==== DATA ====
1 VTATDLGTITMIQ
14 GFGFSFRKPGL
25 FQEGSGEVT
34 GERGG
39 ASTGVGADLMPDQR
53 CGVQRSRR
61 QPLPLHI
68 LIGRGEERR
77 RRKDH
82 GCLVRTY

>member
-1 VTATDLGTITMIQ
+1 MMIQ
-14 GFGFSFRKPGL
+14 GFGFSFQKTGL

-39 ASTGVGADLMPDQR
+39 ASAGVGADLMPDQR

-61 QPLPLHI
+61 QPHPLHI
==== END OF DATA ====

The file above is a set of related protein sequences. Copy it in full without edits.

1 VTATDLGTITMIQ
14 GFGFSFRKPGL
25 FQEGSGEVT
34 GERGG
39 ASTGVGADLMPDQR
53 CGVQRSRR
61 QPLPLHI
68 LIGRGEERR
77 RRKDH
82 GCLVRTY

>member
-1 VTATDLGTITMIQ
+1 MMIQ
-14 GFGFSFRKPGL
+14 GFGFSFQKTGL

-39 ASTGVGADLMPDQR
+39 ASAGVGADLMPDQR

-61 QPLPLHI
+61 QPHPLHI